3. The antenna system of claim 2 wherein said processor means includes memory means for storing data representing said predetermined intermodule excitation distributions.
4. A direct radiating antenna system for providing a contoured beam pattern having an irregular outline, comprising:
a plurality of array modules each including at least one radiating element, a module port and an intramodule network said intramodule network for communicating electromagnetic energy between said at least one radiating element and said module port;
a system port; and
an intermodule network for communicating electromagnetic energy between the respective module ports and said system port, said intermodule network including means for providing a predetermined excitation power distribution across said plurality of array modules and means for providing a non-uniform phase distribution across said plurality of array modules to produce a contoured beam pattern.
5. The system of claim 4 wherein the power and phase distibution provided by said intermodule network is optimized in accordance with a computer program.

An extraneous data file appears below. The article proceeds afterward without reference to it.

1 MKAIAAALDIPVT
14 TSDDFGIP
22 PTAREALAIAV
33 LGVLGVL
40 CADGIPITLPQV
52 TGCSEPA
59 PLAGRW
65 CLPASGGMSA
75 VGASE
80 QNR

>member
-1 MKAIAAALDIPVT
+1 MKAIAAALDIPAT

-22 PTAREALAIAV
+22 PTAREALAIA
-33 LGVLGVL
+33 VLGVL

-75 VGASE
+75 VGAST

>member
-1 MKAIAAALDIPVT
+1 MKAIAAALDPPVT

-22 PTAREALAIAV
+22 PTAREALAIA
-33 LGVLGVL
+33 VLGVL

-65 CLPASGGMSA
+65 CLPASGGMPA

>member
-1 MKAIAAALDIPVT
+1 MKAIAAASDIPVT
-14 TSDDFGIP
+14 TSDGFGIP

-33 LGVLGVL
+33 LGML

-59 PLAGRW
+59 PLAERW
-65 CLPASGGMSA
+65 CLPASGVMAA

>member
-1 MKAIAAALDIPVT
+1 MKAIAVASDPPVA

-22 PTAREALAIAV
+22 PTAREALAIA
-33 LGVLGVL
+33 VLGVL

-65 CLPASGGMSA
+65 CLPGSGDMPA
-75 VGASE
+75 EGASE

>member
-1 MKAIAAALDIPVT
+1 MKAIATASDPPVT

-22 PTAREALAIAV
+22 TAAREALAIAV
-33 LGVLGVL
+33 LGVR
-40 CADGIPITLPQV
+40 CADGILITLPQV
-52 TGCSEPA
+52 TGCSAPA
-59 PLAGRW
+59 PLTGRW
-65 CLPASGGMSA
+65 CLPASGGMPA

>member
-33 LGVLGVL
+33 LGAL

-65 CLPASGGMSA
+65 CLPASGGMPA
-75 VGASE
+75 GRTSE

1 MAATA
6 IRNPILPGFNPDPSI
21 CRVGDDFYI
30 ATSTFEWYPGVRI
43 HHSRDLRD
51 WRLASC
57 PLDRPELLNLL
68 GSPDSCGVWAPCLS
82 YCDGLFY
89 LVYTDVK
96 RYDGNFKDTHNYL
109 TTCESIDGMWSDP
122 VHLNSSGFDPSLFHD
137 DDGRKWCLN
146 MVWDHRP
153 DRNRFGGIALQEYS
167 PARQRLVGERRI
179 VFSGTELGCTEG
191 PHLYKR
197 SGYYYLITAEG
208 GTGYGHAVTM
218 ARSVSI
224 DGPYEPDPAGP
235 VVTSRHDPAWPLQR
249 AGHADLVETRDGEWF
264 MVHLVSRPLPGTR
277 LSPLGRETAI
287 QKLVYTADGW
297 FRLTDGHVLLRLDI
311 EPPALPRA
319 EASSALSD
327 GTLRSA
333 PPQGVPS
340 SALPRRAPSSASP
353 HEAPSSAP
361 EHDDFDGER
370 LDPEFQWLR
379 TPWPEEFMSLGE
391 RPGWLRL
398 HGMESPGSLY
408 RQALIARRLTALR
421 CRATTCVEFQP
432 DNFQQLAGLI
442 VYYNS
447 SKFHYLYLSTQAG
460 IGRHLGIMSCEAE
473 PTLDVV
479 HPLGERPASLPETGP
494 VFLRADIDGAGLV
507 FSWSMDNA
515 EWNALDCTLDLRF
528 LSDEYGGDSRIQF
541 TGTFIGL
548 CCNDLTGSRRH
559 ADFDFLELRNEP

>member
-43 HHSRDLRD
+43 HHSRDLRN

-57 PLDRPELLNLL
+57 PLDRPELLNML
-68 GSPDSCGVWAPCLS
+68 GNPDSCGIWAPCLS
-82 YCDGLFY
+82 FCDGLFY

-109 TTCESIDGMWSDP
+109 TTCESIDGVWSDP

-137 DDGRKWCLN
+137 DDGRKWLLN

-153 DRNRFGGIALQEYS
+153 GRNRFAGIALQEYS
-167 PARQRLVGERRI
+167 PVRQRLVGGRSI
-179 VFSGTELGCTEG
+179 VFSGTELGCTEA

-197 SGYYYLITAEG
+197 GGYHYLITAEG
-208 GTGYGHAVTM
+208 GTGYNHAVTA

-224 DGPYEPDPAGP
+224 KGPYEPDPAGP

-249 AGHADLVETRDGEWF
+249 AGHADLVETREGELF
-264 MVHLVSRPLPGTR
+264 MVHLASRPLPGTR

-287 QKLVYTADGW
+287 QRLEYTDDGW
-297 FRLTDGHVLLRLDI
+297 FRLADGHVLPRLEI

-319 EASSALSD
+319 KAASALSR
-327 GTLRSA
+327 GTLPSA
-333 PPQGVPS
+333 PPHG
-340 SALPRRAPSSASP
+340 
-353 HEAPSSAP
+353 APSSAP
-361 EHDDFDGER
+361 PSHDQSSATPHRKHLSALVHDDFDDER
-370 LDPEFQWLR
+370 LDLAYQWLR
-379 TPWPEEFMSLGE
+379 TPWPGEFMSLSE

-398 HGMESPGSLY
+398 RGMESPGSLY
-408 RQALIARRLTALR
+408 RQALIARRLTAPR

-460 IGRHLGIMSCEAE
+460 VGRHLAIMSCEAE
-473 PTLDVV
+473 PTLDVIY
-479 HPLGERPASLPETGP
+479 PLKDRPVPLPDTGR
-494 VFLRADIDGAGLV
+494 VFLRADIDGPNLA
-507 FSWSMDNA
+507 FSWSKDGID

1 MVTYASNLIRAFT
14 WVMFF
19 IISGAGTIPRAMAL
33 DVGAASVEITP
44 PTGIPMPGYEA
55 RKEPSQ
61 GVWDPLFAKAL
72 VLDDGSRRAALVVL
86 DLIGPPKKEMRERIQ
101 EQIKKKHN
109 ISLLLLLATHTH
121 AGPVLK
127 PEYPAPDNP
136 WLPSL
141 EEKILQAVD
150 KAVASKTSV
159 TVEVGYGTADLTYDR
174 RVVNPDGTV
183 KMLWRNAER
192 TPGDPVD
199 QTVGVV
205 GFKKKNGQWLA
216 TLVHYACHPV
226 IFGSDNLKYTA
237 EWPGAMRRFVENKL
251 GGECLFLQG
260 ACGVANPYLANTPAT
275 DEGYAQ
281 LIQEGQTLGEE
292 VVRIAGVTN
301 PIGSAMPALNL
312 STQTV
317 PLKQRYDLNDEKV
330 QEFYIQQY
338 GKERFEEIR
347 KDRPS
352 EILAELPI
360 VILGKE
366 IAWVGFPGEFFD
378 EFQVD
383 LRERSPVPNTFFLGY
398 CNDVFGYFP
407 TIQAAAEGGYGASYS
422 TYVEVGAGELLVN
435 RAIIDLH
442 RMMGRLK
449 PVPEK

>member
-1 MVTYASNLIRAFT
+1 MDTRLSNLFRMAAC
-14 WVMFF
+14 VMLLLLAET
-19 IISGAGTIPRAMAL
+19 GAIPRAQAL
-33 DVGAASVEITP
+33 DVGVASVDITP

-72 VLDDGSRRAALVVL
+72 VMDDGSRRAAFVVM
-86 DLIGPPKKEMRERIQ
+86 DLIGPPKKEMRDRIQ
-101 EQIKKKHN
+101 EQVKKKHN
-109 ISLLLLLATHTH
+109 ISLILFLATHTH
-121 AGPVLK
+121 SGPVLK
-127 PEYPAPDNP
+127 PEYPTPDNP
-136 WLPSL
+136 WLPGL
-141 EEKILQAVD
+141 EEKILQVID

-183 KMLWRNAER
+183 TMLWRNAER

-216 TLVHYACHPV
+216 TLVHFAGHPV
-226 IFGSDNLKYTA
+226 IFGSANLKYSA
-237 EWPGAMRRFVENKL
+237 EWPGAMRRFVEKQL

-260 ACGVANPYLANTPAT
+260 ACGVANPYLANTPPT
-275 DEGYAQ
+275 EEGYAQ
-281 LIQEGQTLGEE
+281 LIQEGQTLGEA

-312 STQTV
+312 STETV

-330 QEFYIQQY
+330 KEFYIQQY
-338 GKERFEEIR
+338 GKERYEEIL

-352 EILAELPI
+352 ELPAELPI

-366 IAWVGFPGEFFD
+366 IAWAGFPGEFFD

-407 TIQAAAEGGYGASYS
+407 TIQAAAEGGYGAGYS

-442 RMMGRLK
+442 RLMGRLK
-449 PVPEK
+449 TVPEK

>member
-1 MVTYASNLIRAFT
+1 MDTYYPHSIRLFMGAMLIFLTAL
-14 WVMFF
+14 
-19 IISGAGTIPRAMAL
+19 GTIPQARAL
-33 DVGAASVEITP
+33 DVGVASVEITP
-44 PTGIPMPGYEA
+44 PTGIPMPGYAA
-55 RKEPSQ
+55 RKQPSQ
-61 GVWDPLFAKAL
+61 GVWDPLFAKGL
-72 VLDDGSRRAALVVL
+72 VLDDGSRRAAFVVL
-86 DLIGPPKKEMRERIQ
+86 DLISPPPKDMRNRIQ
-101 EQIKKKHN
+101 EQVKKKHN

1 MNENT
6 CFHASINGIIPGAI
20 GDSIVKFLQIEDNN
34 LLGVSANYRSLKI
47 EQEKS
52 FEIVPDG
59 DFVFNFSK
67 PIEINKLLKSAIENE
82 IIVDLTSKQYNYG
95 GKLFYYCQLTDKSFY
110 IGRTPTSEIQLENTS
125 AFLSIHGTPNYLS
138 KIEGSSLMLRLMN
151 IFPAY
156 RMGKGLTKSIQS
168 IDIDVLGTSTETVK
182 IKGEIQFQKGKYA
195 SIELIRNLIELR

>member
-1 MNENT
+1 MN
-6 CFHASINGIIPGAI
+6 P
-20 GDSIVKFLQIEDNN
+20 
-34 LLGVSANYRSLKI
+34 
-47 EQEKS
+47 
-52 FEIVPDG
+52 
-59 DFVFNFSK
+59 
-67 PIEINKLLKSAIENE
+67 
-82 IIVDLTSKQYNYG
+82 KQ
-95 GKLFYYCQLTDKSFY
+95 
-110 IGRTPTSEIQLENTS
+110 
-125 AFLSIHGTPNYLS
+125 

6. The system of claim 4 wherein each of said array modules includes a plurality of radiation elements comprising waveguide slots.
7. The system of claim 6 wherein each of said waveguide slots is disposed a predetermined distance from each other waveguide slot in the same module to radiate energy that is substantially equal in power and phase distribution to energy radiated by the other slots in the same module.
8. The system of claim 4 wherein each of said at least one radiating elements is a horn antenna.
9. The system of claim 4 wherein said means for providing a non-uniform phase distribution is provided by appropriate selection of relative electrical path lengths between said system port and each of said module ports.
10. The system of claim 4 wherein said means for providing a predetermined excitation power distribution includes a plurality of hybrid couplers having different coupling coefficients.
11. The system of claim 4 wherein said array modules are electrically equivalent module units.